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Visualize your data
Work with your chart 2
11. Bar color and borders
Check yourself

## Instruction

Histogram bars are differentiated by borders, but right now we can't see any borders on our chart. They're there, but the border color is the same as the bar color. This is a problem; if the bars don't differ in length, we can't separate them visually. (See the last two bars as an example; as they are now, they are indistinguishable.)

Let's fix this by changing the border color. You can also change the color of the bars to make them stand out from the rest of the chart. By doing this, we will make the bars easier to read and the chart more pleasing to look at.

To change the color of bars and bar borders, we add two more arguments to geom_histogram(), as shown below:

+ geom_histogram(breaks = some_parameters, col = "your_color1", fill="your_color2")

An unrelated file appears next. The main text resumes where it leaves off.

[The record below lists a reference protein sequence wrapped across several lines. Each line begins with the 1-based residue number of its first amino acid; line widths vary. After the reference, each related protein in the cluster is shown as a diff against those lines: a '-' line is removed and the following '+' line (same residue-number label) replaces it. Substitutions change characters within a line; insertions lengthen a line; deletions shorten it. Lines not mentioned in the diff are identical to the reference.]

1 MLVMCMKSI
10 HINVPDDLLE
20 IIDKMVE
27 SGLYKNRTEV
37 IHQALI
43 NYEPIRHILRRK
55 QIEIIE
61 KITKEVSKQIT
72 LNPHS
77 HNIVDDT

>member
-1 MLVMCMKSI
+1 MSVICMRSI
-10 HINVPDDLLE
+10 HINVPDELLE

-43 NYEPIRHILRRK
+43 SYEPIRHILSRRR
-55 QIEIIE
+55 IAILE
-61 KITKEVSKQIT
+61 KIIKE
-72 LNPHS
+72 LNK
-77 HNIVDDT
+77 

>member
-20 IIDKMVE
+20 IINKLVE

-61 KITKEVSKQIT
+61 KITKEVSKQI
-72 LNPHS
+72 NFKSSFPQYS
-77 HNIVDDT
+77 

The fill argument sets the bar color, and the col argument sets the border color.

## Exercise

Change the color of bars and borders in our histogram. You can use any color on our Color card, which is located in the right sidebar. Click on a color and you will see its name.

The code from the previous exercise is still in the console; enter the names of the colors you've chosen where the your_color1 and your_color2 placeholder texts are.

When you're done, press the button to check your code.

### Stuck? Here's a hint!

You should write:

hist <- ggplot(alcohol_consumption, aes(x = consumption)) +
geom_histogram(breaks = seq(0, 15, by = 1),
col = "white",
fill = "lightblue2")